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Road to Kilimanjaro

In June 2017 i'll be heading from Amsterdam to Tanzania to climb Mt Kilimanjaro. For me its a trip of a lifetime and something thats proving to be an exercise in preperation as much as it is in anticipation.

There are so many things to plan, organize and buy; so documented on this page is the research, purchasing and training I've gone through. If you're reading this because you're also planning a trip, I hope you find it useful.


Buying Gear: Research and Reasons

Choosing a Daypack

Looking at the best options for the daypack. I know i'll want a fair bit of gear on me during the climb: clothing layers, camera gear, >3liters of water, snacks, etc... so the packs i'm looking at are all around 35L in size.

To add to the headache, the pack will also be my carry on luggage for my flights, so will need to be compact enough to adhere to airline cabin luggage specs (55x35x25cm)

Currently i'm split between the Lowe Alpine Air Zone 35, Fjallraven Abisko Hike 35, and the Fjallraven Friluft 35.

UPDATE: I settled on the Fjallraven Abisko Hike 35 (pictured). Its got 90% of the features i want, and i'm more likely to continue using it after the trip is over.

https://www.fjallraven.nl/abisko-hike-35

 

Mountain Power

iPhone, my Ricoh GRII, GoPro, Garmin forerunner, head torch... i'll be taking a lot of electronics up Kilimanjaro.

Cameras to document the trip, GPS tracker to map our route, iPhone for some music, lights for walking around camp and night, and torches for the dark ascent to the summit. All of this is going to need consistently powering, so a decent solar powered power bank is a must have.

I've been looking at the waka waka power+. Its not the best, not the cheapest, nor the most expensive; but it's small, seems reliable and I appreciate the "buy & give" initiative the company has.

https://nl.waka-waka.com/

Summit Jacket

I was originally planning on renting this from the guys at teamkilimanjaro.com as it was looking to be the most expensive item to buy.

But luckily a guy at work was selling this never used Patagonia Rubicon jacket for a price way to cheap to pass up on.

The acid yellow color wouldn't exactly be my first choice, but it fits perfectly, and most importantly will keep me more than warm enough when we're high up on the mountain.

http://www.patagonia.com/product/mens-rubicon-jacket-for-skiing-and-snowboarding/29437.html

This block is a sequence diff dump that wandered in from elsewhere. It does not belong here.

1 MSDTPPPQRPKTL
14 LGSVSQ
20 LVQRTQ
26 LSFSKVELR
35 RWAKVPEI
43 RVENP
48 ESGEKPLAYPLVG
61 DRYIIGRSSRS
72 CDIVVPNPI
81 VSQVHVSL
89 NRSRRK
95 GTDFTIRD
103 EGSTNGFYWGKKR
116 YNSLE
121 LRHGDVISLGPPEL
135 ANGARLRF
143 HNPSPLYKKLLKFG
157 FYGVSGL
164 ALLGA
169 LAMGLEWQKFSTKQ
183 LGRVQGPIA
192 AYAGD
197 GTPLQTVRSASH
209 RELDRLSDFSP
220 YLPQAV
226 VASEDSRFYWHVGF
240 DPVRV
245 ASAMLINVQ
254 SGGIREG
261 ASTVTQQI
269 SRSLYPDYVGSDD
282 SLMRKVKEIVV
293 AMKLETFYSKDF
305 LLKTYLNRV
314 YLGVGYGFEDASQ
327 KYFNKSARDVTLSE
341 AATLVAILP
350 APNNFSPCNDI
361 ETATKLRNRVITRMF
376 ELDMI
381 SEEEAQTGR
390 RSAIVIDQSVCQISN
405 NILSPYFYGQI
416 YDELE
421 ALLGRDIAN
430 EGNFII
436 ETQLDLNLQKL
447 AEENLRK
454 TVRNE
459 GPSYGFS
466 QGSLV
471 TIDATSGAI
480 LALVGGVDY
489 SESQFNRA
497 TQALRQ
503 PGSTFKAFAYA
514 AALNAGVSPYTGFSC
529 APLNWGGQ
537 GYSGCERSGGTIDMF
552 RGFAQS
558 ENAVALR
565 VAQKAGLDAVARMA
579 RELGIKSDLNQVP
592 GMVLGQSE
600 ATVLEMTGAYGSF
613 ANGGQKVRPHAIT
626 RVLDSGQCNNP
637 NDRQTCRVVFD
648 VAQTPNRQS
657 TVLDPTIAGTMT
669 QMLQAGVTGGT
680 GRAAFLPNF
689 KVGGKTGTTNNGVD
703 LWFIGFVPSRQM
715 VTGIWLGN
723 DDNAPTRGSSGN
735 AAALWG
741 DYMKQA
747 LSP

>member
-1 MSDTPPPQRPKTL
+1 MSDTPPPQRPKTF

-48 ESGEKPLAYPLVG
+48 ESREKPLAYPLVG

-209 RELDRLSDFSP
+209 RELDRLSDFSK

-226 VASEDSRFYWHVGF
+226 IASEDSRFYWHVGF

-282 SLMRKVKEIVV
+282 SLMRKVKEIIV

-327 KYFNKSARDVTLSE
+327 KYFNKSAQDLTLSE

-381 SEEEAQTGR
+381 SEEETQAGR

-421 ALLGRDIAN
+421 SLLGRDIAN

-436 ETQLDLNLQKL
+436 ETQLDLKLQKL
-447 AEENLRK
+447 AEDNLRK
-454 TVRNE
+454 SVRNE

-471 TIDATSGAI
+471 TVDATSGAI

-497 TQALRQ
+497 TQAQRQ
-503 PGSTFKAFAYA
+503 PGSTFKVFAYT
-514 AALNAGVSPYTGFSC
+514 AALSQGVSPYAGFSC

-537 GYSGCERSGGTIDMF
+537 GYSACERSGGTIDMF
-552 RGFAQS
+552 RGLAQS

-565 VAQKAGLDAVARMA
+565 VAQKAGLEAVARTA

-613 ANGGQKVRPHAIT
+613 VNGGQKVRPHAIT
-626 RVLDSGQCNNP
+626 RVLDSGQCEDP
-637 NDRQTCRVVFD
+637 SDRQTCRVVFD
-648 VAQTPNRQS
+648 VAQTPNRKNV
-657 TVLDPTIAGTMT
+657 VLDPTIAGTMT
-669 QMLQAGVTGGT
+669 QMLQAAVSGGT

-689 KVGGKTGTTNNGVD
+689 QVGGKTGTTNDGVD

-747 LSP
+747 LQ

Clothing Check

Just quickly laying out what I already have, I think i'm close to having all of the items I'll need for each of the 4 climate zones we hike through. To stay comfortable and be able to quickly adapt to changing weather, the clothing choices I've made centre around being able to strip down, or add layers quickly from my daypack.

Merino Base layers (inc glove liners), fleece and duck down top layers, waterproof top and bottoms for the rainforest section, the warm stuff for the top (ski gloves, Buff, Beanie, summit jacket), a comfortable pair of hiking pants, and of course clothing for camp and sleeping.

I think now all I need is some Gaiters and a couple of new Smartwool socks to replace my current, well worn pairs. Then in terms of clothing I should be ready!

Staying Hydrated

The combination of exercise, heat and altitude on Kilimanjaro will cause your body to use its water reserves at a much quicker rate than normal. 

The porters will provide water at camp, but during the day it will be essential to have a good supply of easy to access water in your day pack.

The recommended amount for a day is >2 liters per person, so I intent to have both the 750ml Camelbak eddy (pictured), and the 2 liter Camelbak crux bladder in my pack. That will total 2.75 liters for a day, which should be enough.

It would be possible to carry more of course, but with water being relatively heavy for its volume (1liter = 1Kg), its smarter to carry whats required.

https://www.camelbak.com/


Booking the Trip: Flights, the Climb & Documents

The ascent and trip up the mountain has been organized through Team Kilimanjaroand so far they've been incredibly helpful and the process virtually pain free.

Tanzania does require a VISA, its reasonably cheap, and for us being in The Netherlands we need to travel to the embassy in The Hague. (Monday - Friday, 09:00 - 17:00).

After the climb, we've booked 4 nights in Zanzibar to recover and relax. For this portion of the trip we just booked through Booking.com.

All the flights out to Africa, internal, and return I managed to book through KLM.com. The flights we'll take are: Amsterdam to Kilimanjaro, Kilimanjaro to Zanzibar, Zanzibar to Nairobi, Nairobi to Amsterdam.


Getting Fit: The Best Chance to Reach the Summit

VO2 Max

Google tells me that VO2 Max is basically a measure of how efficient your body is at using oxygen during exercise. With the lower levels of oxygen available at high altitude, having a high VO2 Max, should help hold off altitude sickness and keep me going.

The average for someone my age (29 at the time of climbing) is a VO2 Max of 45, Good is around 50, and excellent is anything above 53. I'm currently sat at a VO2 Max of 52, and my goal before we hit the mountain is to be in, or above the 53 range.

To achieve this i'll be pushing my aerobic and anaerobic training; increasing my weekly running distance and intensity through a combination of >16K runs and fast 5K's. I'll also be doing some non-impact training like rowing, cycling and strength training focussed on legs, back and core.

https://www.strava.com/athletes/4492040

Training in Gear

Its incredibly important to be comfortable in the gear that you own. Boots especially should have >100KMs on them and be broken in to the shape of your foot well before they're worn for Kilimanjaro.

Doing some frequent long walks before hand helps your body and gear work better together; it also highlights any areas of fitness you might need to keep working on.